Tell Us Your Stories

Awhile back, we put out a call asking for stories about your experiences during this pandemic. We are hoping that by sharing our stories, it will help our community heal a little from the loneliness that comes from self-isolation. So far, we haven’t received many stories, so I thought I’d get the ball rolling with a little icebreaker.

It seems like a lifetime ago now, but way back at the beginning of this whole thing – before March break – I was in a store where people were chitchatting about the impending “lockdown.” Remember when we thought it was only going to last for two weeks? Oh, the naiveté.

A woman ahead of me in line was dreading the thought of self-isolating with her family. Now, I don’t know her or her situation, but she was speaking with a good dose of humour. I chimed in that we have five kids and I expected to find the self-isolation challenging, as well. Her jaw dropped and she practically shouted, “Oh, my god, nope! Nope, nope, nope. I would poke out my own eyes and put myself in the hospital first.”

I laughed and assured her that they are good kids. She replied, “Doesn’t matter.”

Honestly, though, they are pretty wonderful kids. We have had some trying times, for sure, but I feel blessed to live where we do. While there was still snow on the ground, we could ride the snowmobile on our trails. Once spring arrived, we had the ATV, which also conveniently cleared a lot of trails. When the parks were closed, my partner built the kids an awesome play structure out of trees on our property. Then, the hot weather arrived and we received invitations to go swimming off of friends’ and neighbours’ docks.

Although the pandemic has kept the community separated, I truly feel it has also brought us together as we all do our part to protect the most vulnerable, to connect online and share a few laughs.

Don’t be shy! Let us know what it’s been like for you. Send us your stories through Facebook messenger or by emailing [email protected]. We look forward to hearing from you.

What’s Your Story?

After so many months of isolation, we are thrilled to welcome our patrons, neighbours and friends back to the library.

How have you been? We’d love to hear from you!

Magnetawan locals, seasonal residents and visitors to the area, what has your Covid-19 experience in Magnetawan been like? Did you participate in the Facebook Wine Fairy games of the early spring? Do you have a fantastic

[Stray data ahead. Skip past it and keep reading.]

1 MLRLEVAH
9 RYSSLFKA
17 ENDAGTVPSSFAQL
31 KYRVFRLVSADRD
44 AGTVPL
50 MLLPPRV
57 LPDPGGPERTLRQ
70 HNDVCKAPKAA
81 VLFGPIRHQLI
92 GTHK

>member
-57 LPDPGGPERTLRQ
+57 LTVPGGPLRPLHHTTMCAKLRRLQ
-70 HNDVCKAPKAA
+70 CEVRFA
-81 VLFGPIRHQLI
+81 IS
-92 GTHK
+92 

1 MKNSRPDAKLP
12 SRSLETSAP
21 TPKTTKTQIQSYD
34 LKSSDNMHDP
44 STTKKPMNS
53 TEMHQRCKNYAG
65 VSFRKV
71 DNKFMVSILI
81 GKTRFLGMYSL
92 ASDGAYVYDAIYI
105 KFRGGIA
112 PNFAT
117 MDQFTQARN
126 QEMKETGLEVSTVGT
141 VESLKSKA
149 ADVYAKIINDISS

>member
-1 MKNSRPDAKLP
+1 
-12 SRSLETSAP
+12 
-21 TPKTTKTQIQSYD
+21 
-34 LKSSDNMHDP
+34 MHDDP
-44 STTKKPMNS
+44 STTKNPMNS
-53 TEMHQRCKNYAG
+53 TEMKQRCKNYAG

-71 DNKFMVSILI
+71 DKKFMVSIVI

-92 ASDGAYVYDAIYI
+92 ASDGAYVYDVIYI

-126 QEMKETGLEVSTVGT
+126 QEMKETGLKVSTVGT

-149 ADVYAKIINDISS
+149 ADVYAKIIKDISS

neighbour that helped you out when you needed it? Has this whole thing been particularly hard on you? We want to hear it all, the good, the bad and the ugly.

Sharing our stories, our triumphs and our tears is a way to bring us together before we can physically get together. Send us your stories through Facebook Messenger or email them to [email protected]. Pictures are welcome, too.

Curbside Pickup

The Magnetawan Public Library is pleased to announce that we are offering curbside pickup!

Check out our online catalogue and place holds using your library card.

You can also call (705) 387-4411 or email [email protected] to put in your title requests.

Limit of 10 items (may or may not include up to 3 DVDs). We will contact you when your items are ready and set up a pickup time during our curbside hours.

Hours of operation for curbside pickup:

Tuesdays 10-12  & 2-4
Thursdays 10-12 & 2-4
Saturdays 10-2

Need a library card?  Give us a call!

Book Club || March

During the dangerous days of World War II, Honey Deschamps is spending her days transcribing decrypted messages at Bletchley Park, when she starts to receive bizarrely coded packages. When everyone is keeping secrets, who can you trust?

Bletchley Park, 1942: As World War II rages on, Honey Deschamps sits at her type-x machine, tediously transcribing decrypted signals from the German Army, doing her part to assist the British war effort. Halfway across the world, Hitler’s armies are marching into Leningrad, leaving a trail of destruction and pillaging the country’s most treasured artworks, including the famous Amber Room – the eighth wonder of the world.

As reports begin filtering into Bletchley Park about the stolen loot, Honey receives a mysterious package, hand-delivered from a man that she has never seen before who claims that he works at the Park as well. The package is postmarked from Russia, and inside is a small piece of amber. It is just the first of several such packages, and when she examines them together she realizes that someone, relying on her abilities to unravel codes, is trying to tell her something.

Honey can’t help but fear that the packages are a trap set by the authorities to test her loyalties – surely nothing so valuable could get through the mail during a time of war. And yet, something about the packages reminds her of stories that her brother used to tell her about her absent father, and when her brother is found brutally murdered on his way to visit Honey, she can’t help but assume that the events are connected. But at Bletchley Park, secrecy reigns supreme, and she has nowhere to turn for help…

[Book summary from ]